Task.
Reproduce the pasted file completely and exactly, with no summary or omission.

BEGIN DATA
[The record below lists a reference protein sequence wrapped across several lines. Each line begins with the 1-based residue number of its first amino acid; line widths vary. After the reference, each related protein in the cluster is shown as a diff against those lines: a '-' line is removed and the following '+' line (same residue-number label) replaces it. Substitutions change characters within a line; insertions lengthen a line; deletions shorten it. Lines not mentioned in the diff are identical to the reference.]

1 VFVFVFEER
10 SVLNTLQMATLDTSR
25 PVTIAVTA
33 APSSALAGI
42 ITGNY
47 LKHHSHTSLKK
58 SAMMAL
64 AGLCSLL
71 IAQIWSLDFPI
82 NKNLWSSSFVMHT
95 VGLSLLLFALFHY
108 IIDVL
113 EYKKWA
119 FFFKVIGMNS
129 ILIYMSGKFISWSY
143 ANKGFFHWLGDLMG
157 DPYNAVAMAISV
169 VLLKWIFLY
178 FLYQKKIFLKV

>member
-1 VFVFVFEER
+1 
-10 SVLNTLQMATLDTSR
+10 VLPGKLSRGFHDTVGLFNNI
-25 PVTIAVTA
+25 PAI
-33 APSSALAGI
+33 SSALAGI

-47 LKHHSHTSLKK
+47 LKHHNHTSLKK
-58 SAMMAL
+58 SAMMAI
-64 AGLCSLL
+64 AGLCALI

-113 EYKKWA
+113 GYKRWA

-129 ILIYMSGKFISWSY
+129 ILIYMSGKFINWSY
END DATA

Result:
[The record below lists a reference protein sequence wrapped across several lines. Each line begins with the 1-based residue number of its first amino acid; line widths vary. After the reference, each related protein in the cluster is shown as a diff against those lines: a '-' line is removed and the following '+' line (same residue-number label) replaces it. Substitutions change characters within a line; insertions lengthen a line; deletions shorten it. Lines not mentioned in the diff are identical to the reference.]

1 VFVFVFEER
10 SVLNTLQMATLDTSR
25 PVTIAVTA
33 APSSALAGI
42 ITGNY
47 LKHHSHTSLKK
58 SAMMAL
64 AGLCSLL
71 IAQIWSLDFPI
82 NKNLWSSSFVMHT
95 VGLSLLLFALFHY
108 IIDVL
113 EYKKWA
119 FFFKVIGMNS
129 ILIYMSGKFISWSY
143 ANKGFFHWLGDLMG
157 DPYNAVAMAISV
169 VLLKWIFLY
178 FLYQKKIFLKV

>member
-1 VFVFVFEER
+1 
-10 SVLNTLQMATLDTSR
+10 VLPGKLSRGFHDTVGLFNNI
-25 PVTIAVTA
+25 PAI
-33 APSSALAGI
+33 SSALAGI

-47 LKHHSHTSLKK
+47 LKHHNHTSLKK
-58 SAMMAL
+58 SAMMAI
-64 AGLCSLL
+64 AGLCALI

-113 EYKKWA
+113 GYKRWA

-129 ILIYMSGKFISWSY
+129 ILIYMSGKFINWSY